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MP3 Tony Ramey - Places

From adult contemporary to straight ahead country and everything else in between, all on one album--edgy grassroots, "airy atmospheric", and soulful vocal stylings reminiscent of early Glen Campbell, Al Green and Randy Owen . . .

16 MP3 Songs
COUNTRY: Country Rock, COUNTRY: Modern Country

A Biography-or, rather, an Autobiography:

Most artists tell their story to a publicist and have them flower it up a bit, stretch a few facts and hype the language to impress the hard-to-impress. I''m taking a rather unconventional approach, however, for better or for worse. So bear with me . . .

I grew up in a blue collar, working class family home in Kenova, West Virginia. My dad was born and raised among the clear creeks, the cool misty hollows, and some of the deepest coal mines in Logan, West Virginia--the same ones that swallowed so many of our kinfolk. He struck out from Logan when he was just a teenager and eventually landed his last job at a glass factory in Huntington, West Virginia, where he would be a welder and a journeyman for almost thirty years. Dad earned his "tenure" and my respect supporting his family, along with my mother''s help, on Owens Illinois'' "hot end" where the ovens churned the molten glass and roared at temperatures beyond human endurance. This, along with many other reasons, is why he and my mother (who''s still working steady after more than 30 years) seem superhuman to me now. They taught me to work hard at whatever I do; thus is the reason I consider writing songs and performing blue collar jobs. I approach them with the same discipline, fervor and nitty-gritty attitude. The only difference between my job and most others'' jobs is that I happen to love the work I do. Unfortunately, that doesn''t make it any less difficult.

At any rate, my folks somehow managed to teach me something, despite my shortcomings--playing music and writing songs instead of studying. Nevertheless, they got me through graduate school at Marshall University in Huntington, West Virginia with a degree in Literature--a seemingly impractical curriculum for the "real world", but one that has prepared me for so many of life''s challenges, and that has supported me throughout the lean years.

As for my early youth, I spent it almost entirely in introspection. Most days I played alone, read, drew pictures, dreamed of other worlds and made up stories about them. My original aspiration was to write novels, poems, short stories or whatever literary form the Muses dictated. My influences include Edgar Poe, Will Shakespeare, e. e. cummings, Dylan Thomas, Jim Croce, Jimmy Webb, Dan Fogelberg, Don Henley, Mac Davis, and a host of other poets, novelists, essayists and singer/songwriters. But there were other influences long before the above-mentioned who inspired me to write--the musical kinfolk at my family reunions.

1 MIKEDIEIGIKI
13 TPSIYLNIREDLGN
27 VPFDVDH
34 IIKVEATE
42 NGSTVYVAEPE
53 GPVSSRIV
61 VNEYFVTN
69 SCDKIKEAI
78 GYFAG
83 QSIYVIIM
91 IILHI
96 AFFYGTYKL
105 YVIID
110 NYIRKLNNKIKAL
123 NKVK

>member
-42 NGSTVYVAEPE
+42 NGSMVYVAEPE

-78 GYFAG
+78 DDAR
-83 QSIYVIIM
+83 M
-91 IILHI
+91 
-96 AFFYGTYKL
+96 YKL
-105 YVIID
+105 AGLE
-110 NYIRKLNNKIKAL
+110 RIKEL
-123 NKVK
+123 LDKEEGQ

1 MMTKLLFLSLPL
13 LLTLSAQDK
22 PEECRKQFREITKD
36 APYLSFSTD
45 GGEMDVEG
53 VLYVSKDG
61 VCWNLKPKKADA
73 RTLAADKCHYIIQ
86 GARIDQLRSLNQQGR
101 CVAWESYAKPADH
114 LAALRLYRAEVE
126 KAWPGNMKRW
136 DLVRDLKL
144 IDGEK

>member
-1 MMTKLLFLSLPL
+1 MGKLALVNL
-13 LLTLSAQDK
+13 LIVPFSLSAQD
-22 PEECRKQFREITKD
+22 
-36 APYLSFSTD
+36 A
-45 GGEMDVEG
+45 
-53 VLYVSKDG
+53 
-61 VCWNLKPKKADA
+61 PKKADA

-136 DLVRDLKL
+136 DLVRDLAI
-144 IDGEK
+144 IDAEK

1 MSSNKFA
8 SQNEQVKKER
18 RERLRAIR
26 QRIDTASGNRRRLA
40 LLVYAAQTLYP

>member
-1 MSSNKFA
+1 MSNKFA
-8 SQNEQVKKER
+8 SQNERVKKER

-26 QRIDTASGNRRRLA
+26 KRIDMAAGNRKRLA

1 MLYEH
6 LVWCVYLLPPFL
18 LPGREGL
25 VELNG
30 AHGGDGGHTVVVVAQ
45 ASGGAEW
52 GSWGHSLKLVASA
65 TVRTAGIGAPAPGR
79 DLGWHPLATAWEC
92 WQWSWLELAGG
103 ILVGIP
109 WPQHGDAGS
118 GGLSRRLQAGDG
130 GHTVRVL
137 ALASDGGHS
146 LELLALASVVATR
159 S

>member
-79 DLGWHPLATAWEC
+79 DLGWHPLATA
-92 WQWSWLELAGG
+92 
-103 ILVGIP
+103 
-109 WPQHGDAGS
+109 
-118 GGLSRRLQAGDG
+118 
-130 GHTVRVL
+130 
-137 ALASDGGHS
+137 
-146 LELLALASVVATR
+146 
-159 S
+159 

As far back as I can remember, our reunions have been, and still are, informal bluegrass/country concerts. Practically every one in my immediate and extended family plays an instrument, and so they strike up a band at every family reunion. No matter how much a pompous and fool-hearty youth tries to shake off his roots, he inevitably realizes they provide him with the sustenance he needs to grow and to thrive in the world. As it happened, I picked up a guitar when I was about fifteen and began to put all my poems and stories to music.

What a strange bedfellow this vocation has become. Some of my friends say I retreat a bit too often into my little dark office to record and write. Some even believe I''m losing touch with reality (My wife says I could''ve landed a job at Disney Land). Indeed, music has become a dangerous and delicate balance that keeps me always on the brink of something--my wife says madness, I say happiness. She might be right, as she often is. At any rate, it is she who keeps me grounded while I continue to dream and play make believe with my two beautiful children, Savannah and Logan. And when I do come out to play, both of them love having a kid for a daddy (and Savannah''s already writing her own songs at the proper age of five). Indeed, writing songs is one of those child-like things--one of those magnificently child-like things--that I''ll never be able to put away, no matter how hard I might try, or how old I get.

Having said that, I consider myself extremely blessed beyond my early imagination to be still writing songs and performing them professionally. I''ve been with Muy Bueno Music (a George Strait and Erv Woolsey Company) in Nashville for the past seven years. And I hit the highway as often as I need to for whomever will have me show up and sing.

So there it is. I tried not to wax philosophical in spite of myself. And if you regret reading it, perhaps you''ll at least enjoy the music . .


Tony Ramey


Credits: Artists and Songs recorded

Mark Tribble (1991): "That Old Guitar"
"Home that I Call Home"

John M. Montgomery (1998):
"I Don''t Want This Song to End"***

Doug Stone (1999): "Make Up in Love"†**

Stevens Sisters (2000): "Lonesome Wind"

Craig Morgan (2001): "Something to Write Home About"†

Trisha Yearwood (2002): "Second Chance"***

Johnny Bush (2003) "Her Memory''s Raisin'' Hell"

Kevin Denny (2003) "That''s How I was Raised"

Kelly Kenning (2004) "The Ride of My Life"‡
"Daylight Wasting Time"‡
"Weekend in Juarez" ‡

Jimmy Fortune (2004)
"Country Sunday"

Mark Elliott (2004)
"Old Dogs"

Jake Matthews (2004)
"Kings for a Day"

† Top forty hit
** BMI award-winning song in 2000
*** RIAA Certified Gold
‡ Co-Written and Co-produced
Top 15 Texas Music Chart/Top 10 Texas Regional Chart

Television Credits
"Second Chance" - As the World Turns (2001)

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